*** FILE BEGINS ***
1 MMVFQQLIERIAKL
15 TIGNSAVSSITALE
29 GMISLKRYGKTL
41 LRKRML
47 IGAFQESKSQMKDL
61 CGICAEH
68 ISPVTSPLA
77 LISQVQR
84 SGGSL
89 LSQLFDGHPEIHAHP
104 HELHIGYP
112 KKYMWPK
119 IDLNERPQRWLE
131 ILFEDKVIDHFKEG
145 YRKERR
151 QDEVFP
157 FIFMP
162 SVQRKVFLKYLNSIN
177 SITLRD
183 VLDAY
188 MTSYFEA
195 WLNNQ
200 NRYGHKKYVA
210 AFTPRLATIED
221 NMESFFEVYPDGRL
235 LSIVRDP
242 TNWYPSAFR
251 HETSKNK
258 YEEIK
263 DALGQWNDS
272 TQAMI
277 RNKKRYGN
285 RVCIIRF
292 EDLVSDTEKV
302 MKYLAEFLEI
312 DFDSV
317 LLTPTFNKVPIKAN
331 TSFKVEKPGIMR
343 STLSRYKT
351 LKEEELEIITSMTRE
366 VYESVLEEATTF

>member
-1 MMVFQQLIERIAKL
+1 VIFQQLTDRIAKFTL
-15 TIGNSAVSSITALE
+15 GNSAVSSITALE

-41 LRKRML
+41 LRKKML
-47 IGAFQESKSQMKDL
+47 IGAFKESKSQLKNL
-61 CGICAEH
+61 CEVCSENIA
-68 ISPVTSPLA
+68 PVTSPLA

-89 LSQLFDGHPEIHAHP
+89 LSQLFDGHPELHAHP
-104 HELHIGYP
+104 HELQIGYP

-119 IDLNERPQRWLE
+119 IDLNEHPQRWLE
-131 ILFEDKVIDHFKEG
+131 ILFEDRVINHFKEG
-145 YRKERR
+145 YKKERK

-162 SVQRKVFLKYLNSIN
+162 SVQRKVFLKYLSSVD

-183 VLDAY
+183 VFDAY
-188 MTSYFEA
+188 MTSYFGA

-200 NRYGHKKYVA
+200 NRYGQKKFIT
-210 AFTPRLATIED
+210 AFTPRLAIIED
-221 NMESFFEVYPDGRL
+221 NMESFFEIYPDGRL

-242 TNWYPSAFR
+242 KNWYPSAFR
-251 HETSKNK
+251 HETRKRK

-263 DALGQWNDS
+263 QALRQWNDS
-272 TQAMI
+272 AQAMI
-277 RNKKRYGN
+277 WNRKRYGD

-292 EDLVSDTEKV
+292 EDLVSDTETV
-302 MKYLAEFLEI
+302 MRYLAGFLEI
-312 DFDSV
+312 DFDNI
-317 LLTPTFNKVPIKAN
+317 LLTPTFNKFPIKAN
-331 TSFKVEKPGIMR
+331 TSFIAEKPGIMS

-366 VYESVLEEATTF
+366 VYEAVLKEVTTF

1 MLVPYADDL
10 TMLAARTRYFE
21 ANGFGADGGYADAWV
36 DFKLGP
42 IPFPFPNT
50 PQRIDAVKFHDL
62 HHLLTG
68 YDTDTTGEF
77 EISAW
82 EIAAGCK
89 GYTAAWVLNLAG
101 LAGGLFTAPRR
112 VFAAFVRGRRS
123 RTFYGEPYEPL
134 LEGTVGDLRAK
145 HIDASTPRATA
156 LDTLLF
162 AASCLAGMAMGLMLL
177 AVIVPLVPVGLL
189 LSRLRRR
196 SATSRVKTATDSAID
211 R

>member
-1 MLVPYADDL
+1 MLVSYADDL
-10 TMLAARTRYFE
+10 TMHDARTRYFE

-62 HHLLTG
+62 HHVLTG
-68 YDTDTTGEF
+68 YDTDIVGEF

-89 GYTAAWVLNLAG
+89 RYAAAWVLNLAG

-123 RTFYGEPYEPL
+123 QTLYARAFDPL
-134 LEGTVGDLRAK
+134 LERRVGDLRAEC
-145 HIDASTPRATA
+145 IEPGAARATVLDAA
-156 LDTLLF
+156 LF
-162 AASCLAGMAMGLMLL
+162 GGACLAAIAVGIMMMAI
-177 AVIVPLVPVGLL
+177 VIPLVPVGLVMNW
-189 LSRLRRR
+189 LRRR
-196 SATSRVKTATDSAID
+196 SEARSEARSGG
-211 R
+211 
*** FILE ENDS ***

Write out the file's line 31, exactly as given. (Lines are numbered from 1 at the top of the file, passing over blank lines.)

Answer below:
272 TQAMI